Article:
Anna Baghina forges the way for other artists 

The Catalyst

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Noah Elliott Morrison

The talk of artists moving to Detroit is nothing new. With big-name establishments like Red Bull Arts Detroit and other residencies and galleries opening up at a rapid rate, Detroit is making its mark as an international hub for the arts. But what does that mean for the local artists that have been in Detroit all along? Or the artists that have big aspirations, but lack the following or accolades to match? Those are exactly the questions that 26-year-old entrepreneur and musician Anna Baghina asked herself when she moved to Detroit three years ago.

Moving to the Motor City from New Jersey-via-Moscow, Baghina says she was drawn to the city based on the feeling it gave her when she visited. She was assigned to Detroit as part of the "Venture for America" program, an organization that takes bright-eyed and bushy tailed entrepreneurs and places them in cities that are encouraging more start-ups. "I know you should look at the facts and be more practical about where you're going to move," says Baghina, "but it really was a reaction to this city and it's strengths and weaknesses... I felt grounded in a real way."

However, it didn't take long for Baghina to realize the start-up tech world was not for her. She quit the job she was placed at two weeks in, and started focusing on the things she was passionate about — music and art. As a musician and emerging artist herself, Baghina saw a gap between the opportunities available for artists just starting out and those who are already established. In an effort to bridge that gap, Baghina founded the Forge, a space for emerging artists of all mediums — music, photography, visual art, film — to cohabitate and grow in their practice.

"It doesn't matter what skill level you are, where you're coming from or how you grew up, whatever," says Baghina. "You belong, and you're a part of the community once you step into the house." And the Forge is very much a home, located in Detroit's Grandmont Rosedale neighborhood, about 12 miles northwest of downtown. Baghina says this location was one of the most important things to her when the Forge was in its planning stages.

"We took a year to figure out where we belonged as an organization," she says. "That's something that was really important to me — not just plopping somewhere in Midtown where there's a lot of great resources already available, but going somewhere that was looking to add that value."

Baghina says that community involvement is one of the main things she encourages during an artist residence. This could mean a musician performing at the local farmer's market, or collaborating with neighbors to build the art garden in the lot next door. Other goals during the residencies for the artists, which last from six months to a year, are personal and artistic growth, being able to give back to the community, and getting validation for one's work.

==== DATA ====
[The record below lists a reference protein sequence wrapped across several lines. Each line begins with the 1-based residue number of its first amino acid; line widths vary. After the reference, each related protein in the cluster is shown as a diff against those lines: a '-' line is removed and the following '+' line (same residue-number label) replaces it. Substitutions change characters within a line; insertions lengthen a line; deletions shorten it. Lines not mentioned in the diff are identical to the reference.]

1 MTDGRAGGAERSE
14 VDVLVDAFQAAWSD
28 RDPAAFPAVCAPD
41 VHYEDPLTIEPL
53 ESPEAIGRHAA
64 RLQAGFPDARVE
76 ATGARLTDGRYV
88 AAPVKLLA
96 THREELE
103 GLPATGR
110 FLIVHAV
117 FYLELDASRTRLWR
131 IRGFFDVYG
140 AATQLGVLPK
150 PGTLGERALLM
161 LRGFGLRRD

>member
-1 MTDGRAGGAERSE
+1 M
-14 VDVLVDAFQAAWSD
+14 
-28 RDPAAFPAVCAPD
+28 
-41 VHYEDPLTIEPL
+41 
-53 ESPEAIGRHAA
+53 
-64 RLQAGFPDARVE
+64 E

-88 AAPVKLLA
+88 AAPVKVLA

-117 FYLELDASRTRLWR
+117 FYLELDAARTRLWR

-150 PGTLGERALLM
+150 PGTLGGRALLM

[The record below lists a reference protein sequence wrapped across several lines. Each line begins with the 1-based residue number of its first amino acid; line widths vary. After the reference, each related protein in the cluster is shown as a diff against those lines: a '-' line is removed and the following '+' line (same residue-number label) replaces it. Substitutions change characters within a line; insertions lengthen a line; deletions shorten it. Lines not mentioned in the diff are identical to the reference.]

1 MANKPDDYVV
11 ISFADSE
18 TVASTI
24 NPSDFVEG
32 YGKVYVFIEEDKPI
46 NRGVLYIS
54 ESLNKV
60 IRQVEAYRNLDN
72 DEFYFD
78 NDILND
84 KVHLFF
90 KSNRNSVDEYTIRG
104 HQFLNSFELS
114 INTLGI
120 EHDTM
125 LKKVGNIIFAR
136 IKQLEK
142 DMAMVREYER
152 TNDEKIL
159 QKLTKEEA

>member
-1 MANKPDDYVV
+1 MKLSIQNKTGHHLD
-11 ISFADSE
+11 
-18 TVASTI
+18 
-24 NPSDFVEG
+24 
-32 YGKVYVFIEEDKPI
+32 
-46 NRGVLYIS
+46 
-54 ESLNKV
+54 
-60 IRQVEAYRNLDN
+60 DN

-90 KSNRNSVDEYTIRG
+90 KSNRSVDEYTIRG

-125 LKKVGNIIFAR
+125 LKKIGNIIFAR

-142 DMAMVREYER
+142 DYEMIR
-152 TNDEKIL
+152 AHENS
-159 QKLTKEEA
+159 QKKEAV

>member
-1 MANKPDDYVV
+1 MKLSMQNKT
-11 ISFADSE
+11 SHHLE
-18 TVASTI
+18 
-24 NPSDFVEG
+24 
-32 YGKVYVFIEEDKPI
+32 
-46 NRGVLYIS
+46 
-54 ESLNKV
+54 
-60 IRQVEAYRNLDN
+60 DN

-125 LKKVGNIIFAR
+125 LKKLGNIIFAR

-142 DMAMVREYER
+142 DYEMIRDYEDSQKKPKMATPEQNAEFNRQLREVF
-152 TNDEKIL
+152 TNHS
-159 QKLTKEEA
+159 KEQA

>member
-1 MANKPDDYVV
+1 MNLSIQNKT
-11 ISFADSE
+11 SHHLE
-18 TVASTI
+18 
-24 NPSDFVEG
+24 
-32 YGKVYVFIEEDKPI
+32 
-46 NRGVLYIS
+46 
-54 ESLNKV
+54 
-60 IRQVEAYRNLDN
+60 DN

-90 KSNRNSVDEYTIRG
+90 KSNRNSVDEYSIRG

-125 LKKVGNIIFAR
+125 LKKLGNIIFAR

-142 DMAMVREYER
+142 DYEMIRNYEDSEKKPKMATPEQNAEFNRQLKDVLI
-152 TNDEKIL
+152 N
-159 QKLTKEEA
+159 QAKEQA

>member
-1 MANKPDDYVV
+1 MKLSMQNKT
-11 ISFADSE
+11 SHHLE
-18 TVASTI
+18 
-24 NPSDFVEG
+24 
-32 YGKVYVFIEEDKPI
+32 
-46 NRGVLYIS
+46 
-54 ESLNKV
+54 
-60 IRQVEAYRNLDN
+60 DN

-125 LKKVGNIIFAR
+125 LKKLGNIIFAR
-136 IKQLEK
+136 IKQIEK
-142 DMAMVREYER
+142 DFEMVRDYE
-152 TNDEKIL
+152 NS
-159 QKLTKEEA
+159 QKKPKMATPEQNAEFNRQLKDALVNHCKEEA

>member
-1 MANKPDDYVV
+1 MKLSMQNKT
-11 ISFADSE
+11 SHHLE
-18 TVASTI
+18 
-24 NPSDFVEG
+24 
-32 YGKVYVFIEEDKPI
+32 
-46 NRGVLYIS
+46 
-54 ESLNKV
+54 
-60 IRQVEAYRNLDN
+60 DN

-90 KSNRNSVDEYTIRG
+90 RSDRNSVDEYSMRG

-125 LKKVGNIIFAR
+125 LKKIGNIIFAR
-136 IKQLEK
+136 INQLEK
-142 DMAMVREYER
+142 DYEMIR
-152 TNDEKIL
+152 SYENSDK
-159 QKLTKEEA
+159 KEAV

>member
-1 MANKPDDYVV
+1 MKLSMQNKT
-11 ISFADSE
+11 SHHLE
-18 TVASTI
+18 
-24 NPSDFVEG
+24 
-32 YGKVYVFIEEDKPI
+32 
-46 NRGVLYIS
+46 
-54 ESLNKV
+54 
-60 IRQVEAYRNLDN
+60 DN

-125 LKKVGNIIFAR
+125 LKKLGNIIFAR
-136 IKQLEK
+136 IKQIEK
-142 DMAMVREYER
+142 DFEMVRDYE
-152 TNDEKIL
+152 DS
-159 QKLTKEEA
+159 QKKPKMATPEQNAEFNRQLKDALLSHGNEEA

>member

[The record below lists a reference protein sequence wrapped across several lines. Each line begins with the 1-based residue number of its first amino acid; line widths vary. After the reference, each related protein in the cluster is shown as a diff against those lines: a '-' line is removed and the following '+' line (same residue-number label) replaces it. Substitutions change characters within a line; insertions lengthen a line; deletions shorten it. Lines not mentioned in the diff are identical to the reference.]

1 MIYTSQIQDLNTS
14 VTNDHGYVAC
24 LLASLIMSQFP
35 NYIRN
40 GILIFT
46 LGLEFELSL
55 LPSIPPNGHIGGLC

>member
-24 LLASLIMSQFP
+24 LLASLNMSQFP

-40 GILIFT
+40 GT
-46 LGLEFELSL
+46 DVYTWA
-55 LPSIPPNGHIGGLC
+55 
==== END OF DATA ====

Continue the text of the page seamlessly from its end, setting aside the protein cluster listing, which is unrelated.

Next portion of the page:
"If you decide to do something creative, that's a very valid option, and if that's what you're passionate about there are ways to get there," says Baghina. "There's not one clear way, but here are two other roommates who are also trying to figure it out and a support system to help you get there."

A residency at the Forge can take on many shapes, but one staple is an event put on by the resident, usually involving one or more forms of art. For example, an event this February called "Love is Love" focused on making the time around Valentine's day inclusive for people of all genders and sexualities, and included an art installation and musical performances. All of the proceeds went to the Ruth Ellis Center for LGBTQ Youth — and it was completely organized by residents.

Aside from helping local artists grow and evolve, Baghina says founding the Forge has completely changed her life's trajectory. "It's the best thing I've done so far in my career," says Baghina. Since founding the Forge, she has also made strides with her own personal project, Soviet Girls — an indie-rock outfit that will release its first EP later this year — and also joined forces with Southeast Michigan indie rock stalwart Fred Thomas as the guitarist for his solo project. "It's helped me feel empowered to be a musician, and call myself a musician," says Baghina. "It's helped me overcome those fears of feeling like I can't play or even approach other musicians to collaborate."

Even more than artistic growth and a sense of community, the Forge has given Baghina and the residents that live there something that Baghina has often struggled to find in her years of moving and finding her place as a first-generation U.S citizen — a home. "New Jersey was my home, but there was always a part of me that felt nostalgic for the other place that I grew up in [Moscow]," says Baghina. "There was a lot of dissonance between cultures for a while and figuring out who I am within those two contexts, and feeling like a foreigner in both places sometimes... I guess I just thought, 'If I'm not going to find a home, I'm going to create one.'"

From our 2018 People Issue.

Next: The Advocate.

Previous: The Mediator.

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